Friday, August 18, 2017

The Greens can take nothing for granted

Like many people, I was shocked by last night's One News poll showing the Greens on 4%. Sure, I'd expected them to lose support over middle-class hatred for the poor and Labour finally having a credible leader, but that much? It was a bit of a shock. And while its six weeks to go and there will be other polls etc, its a wake up call that the Greens can take nothing for granted - either the decency of their fellow New Zealanders, or their survival as a party.

There's lessons in here for Labour as well. Historically, the Greens have done best when Labour has been weak, and worst when they're strong. Remember the Clark years, when they worried about scraping in every election? The Greens' success for the past nine years now looks like a commentary on Labour's weakness, its succession of bland, interchangeable dead white male leaders. And now Labour has a leader worthy of the name, someone young (or "youth-adjacent") and inspiring, who promises change rather than more of the same, they're doing well again. Which ought to tell them that the logic that saw them crown the likes of Phil Goff, David Shearer, David Cunliffe and Andrew Little - that they were a safe choice, that they had to go after the bloke vote, that it was their fucking turn - was bullshit. Empirically, Labour does best when it has a woman in charge. That's who their voters are, that's who they represent. So they might as well embrace it rather than pretend they're still the Labour party of the 1930's or 1950's in the era of "National mum and Labour dad".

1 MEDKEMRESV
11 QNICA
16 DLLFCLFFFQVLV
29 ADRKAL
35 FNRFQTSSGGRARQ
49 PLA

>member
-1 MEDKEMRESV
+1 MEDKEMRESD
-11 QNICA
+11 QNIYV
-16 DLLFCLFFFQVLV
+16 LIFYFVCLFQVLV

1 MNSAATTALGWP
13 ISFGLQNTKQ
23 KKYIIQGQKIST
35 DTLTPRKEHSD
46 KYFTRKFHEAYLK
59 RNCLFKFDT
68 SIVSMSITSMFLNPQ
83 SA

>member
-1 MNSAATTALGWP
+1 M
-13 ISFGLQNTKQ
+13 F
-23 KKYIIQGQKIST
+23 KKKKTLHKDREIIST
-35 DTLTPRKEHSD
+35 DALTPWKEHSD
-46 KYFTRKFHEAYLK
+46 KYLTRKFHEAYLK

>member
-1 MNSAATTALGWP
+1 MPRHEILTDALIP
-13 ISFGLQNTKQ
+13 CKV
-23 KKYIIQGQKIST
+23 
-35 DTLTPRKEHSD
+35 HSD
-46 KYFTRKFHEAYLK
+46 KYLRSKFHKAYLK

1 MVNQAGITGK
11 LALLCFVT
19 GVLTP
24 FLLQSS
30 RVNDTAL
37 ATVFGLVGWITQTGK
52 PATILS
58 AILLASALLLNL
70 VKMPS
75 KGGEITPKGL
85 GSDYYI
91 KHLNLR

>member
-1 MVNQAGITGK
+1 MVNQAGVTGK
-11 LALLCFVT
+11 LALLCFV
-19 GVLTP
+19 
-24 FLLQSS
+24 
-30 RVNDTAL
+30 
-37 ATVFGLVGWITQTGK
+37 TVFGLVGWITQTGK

Back to the Greens. Obviously, they'll need to fight hard, and hopefully they will. Those who want to see them in Parliament, who want there to be a voice for the climate, for the rivers, for the poor, need to give them their party vote. But more than that, every vote is now vital for them, and that includes electorate votes. There's long been a tacit understanding that Green voters would give their electorate votes to Labour candidates because the Greens didn't need electorates to stay in Parliament. Well, now they do. And they should respond accordingly. I know its a long shot, but every vote counts. If it means Labour candidates in tight races lose due to "vote-splitting" (as if they're owed Green support), fuck 'em - they have list spots as backup. The Greens don't, so they need to fight everywhere now.

(Also, this is your regular reminder that the 5% threshold is undemocratic and should be repealed)